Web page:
Monday, January 27, 2014


If a journey through a great children’s book is a bit like being a kid in a candy store, then what about a great children’s book filled with magical and mysterious candy? Every Flavor Beans, Everlasting Gobstoppers, Peak Performance Gum… an embarrassment of sugar-filled riches. Of course, some are more magical than others, some more mysterious, some more appealing. So (since Roald Dahl’s Charlie and the Chocolate Factory was published 50 years ago this month) we at the Why Not 100 have taken it upon ourselves to rank a bunch of them—from the very best to the very worst (you can decide where that line is drawn).

After all… why not?

You’ll notice, of course, the list is almost entirely dominated by the creations of three authors. That’s because Brandon Mull’s Candy Shop Wars, J.K. Rowling’s Harry Potter series and Roald Dahl’s delicious masterpiece are brimming with the best magical treats. And maybe some of your favorite, sweetest books didn’t make the list. But like candy, every ranking is inherently a preference. This is ours, starting with what we believe is the ultimate in confectionary wonder:

1. Wonka Bar (Charlie and the Chocolate Factory by Roald Dahl)

Yes, it’s really just a candy bar. But the notion of five of them—among the millions sold—containing a Golden Ticket that promises entrĂ©e into a “world of pure imagination,” not to mention a lifetime supply of chocolate… can you really beat that?

2. Bertie Bott’s Every Flavor Beans (Harry Potter series by J.K. Rowling)

“A Risk With Every Mouthful!” So goes the advertisement for perhaps the most famous sweet in the wizarding world. It’s the risk that appeals—certainly not the taste. Sure, you can find chocolate or peppermint or coconut or strawberry. But you can also find sardine or liver or ear wax or vomit. Buyer beware.

3. Brain Feed (The Candy Shop War)

Not for human consumption. But if you feed some to an animal, the beast temporarily gains human intelligence, including the power of speech and memory. Dr. Dolittle meets the Candy Man.

4. Three-Course Dinner Chewing Gum (Charlie and the Chocolate Factory)

One stick of gum offering tomato soup, roast beef and baked potato, and a dessert of blueberry pie and ice cream. It would revolutionize dieting—if only Willy Wonka could solve the dessert issue.

5. Peak Performance Gum (The Candy Shop War)

Just like the name says, a stick of this and you’re suddenly unbeatable, whether it’s an arcade or the Olympics. Think of the possibilities…

6. Everlasting Gobstoppers (Charlie and the Chocolate Factory)

“I am inventing them for children who are given very little pocket money. You can put an Everlasting Gobstopper in your mouth and you can suck it and suck it and suck it and suck it and it will never get any smaller!” Might be heavenly. Might be frustrating.

7. Moon Rocks (The Candy Shop War)

Take a bite and temporarily reduce gravity’s effect by about 92 percent. Weightlessness without the nasty nausea. A high jumper’s ultimate steroid.

8. Fizzing Whizbees (Harry Potter)

A massive sherbet ball sounds tasty itself. But this one also makes you levitate.

9. Drooble’s Best Blowing Gum (Harry Potter)

You can fill a room with bluebell-colored bubbles that won’t pop for days. Not good for the balloon business.

10. Spider Bites (The Candy Shop War 2: Arcade Catastrophe)

Just a nibble, and suddenly you’re Spiderman, climbing walls and spitting webs.

11. Magical Candy Cane (The Taste of Snow by Stephen V. Masse)

In the Austrian Alps, a girl is given a “magical candy cane,” but senses negative things happening after she eats it, not recognizing all the positive developments at the same time. In the end, thanks to the candy cane, she finally realizes the importance of being thankful for the good, even amid the bad. Candy as epiphany.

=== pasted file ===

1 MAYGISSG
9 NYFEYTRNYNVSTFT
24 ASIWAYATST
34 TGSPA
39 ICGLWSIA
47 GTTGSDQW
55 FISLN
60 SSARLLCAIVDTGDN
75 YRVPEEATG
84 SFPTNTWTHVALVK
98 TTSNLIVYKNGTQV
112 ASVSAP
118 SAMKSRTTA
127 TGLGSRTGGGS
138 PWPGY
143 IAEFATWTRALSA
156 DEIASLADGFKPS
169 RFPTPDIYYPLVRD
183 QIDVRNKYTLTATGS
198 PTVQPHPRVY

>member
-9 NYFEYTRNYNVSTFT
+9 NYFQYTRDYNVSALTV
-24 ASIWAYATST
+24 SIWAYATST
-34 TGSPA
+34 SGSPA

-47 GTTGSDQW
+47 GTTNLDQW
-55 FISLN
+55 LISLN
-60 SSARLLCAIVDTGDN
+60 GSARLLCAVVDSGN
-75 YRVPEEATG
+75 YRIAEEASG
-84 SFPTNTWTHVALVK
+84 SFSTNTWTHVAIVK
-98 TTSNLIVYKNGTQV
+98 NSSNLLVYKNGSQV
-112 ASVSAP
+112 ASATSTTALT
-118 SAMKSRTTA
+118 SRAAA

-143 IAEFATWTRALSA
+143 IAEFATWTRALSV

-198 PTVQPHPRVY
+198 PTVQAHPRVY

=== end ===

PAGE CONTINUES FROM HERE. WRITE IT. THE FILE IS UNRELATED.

12. Frost Bites (The Candy Shop War)

“They’ll make your body radiate intense cold while you suck on them. Water will freeze in your presence, and you’ll be immune to the effects of heat and fire.” Cool.

13. Crackpot Whistling Sweets (Chitty Chitty Bang Bang by Ian Fleming)

“They’re really seemed to be something special about Commander Pott’s invention—a little touch of genius,” wrote Fleming in the book upon which the movie was loosely based. In the film, they’re known as Toot Sweets—candies that double as whistles. In the book, Lord Skrumshus pays one thousand pounds for them—enough to buy a car.

14. Ironhide (The Candy Shop War)

A jawbreaker that makes you virtually unbreakable. Did you fall 50 feet onto concrete and glass? Just brush it off.

15. Camouflage Caramels (The Candy Shop War 2: Arcade Catastrophe)

Want to blend in? Eat one of these, and suddenly you’re camouflaged like a chameleon.

16. Toothflossing Stringmints (Harry Potter)

Is it a stroke of genius to invent candy that cleans your teeth, or does it ruin all the fun?

17. Cavity-Filling Caramels (Charlie and the Chocolate Factory)

See above.

18. Supervitamin-Chocolate (Charlie and the Chocolate Factory)

Supervitamin Chocolate contains huge amounts of vitamin A and vitamin B. Also nearly every vitamin between vitamin C and vitamin Z. The only two vitamins it doesn’t have in it are vitamin S (because it makes you sick) and vitamin H (because it makes horns grow on top of your head).

19. Melting Pot Mixers (The Candy Shop War)

Little balls of chocolate that temporarily alter your race. Might this be the solution for bigotry—temporarily walking in another man’s skin? Or might it be misappropriated and used for nefarious purposes of placing false blame?

20. Swudge Grass (Charlie and the Chocolate Factory)

Imagine playing touch football and stopping for a snack break. “The grass you are standing on, my dear little ones, is made of a new kind of soft, minty sugar that I’ve just invented! I call it swudge! Try a blade! Please do! It’s delectable!”

21. Candy-coated Pencils (Charlie and the Chocolate Factory)

Although it’s only a room hinted at in the original book, it would mean no more chewed-up pencils. Just sugar-high students.

22. Sweet Tooth (The Candy Shop War)

While one of these candy corns is in your mouth, you are a master manipulator—with the right restraint, others will find it difficult to disobey or disbelieve your suggestions. Yes, again, lots of potential for misuse. But pretty awesome.